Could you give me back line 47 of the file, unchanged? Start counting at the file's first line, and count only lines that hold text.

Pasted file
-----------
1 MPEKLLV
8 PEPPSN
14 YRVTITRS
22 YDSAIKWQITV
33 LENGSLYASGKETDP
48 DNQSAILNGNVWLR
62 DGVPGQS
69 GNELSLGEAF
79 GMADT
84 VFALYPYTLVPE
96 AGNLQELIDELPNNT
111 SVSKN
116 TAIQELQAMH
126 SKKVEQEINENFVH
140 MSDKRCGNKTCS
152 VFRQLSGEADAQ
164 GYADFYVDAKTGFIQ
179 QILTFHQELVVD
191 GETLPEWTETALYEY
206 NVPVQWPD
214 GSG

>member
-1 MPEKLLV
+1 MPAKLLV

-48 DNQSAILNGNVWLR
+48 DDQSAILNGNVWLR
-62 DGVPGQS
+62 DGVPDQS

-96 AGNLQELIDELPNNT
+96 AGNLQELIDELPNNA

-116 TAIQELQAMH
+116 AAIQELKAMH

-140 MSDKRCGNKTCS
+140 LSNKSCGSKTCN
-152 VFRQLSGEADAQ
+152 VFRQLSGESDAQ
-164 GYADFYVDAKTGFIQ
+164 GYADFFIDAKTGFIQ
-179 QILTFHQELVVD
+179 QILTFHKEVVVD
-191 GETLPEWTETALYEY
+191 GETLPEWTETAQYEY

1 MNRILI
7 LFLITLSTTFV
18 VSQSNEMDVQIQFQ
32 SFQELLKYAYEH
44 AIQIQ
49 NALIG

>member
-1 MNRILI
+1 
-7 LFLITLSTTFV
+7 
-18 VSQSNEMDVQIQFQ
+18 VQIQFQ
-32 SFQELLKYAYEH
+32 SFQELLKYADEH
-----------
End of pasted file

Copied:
44 AIQIQ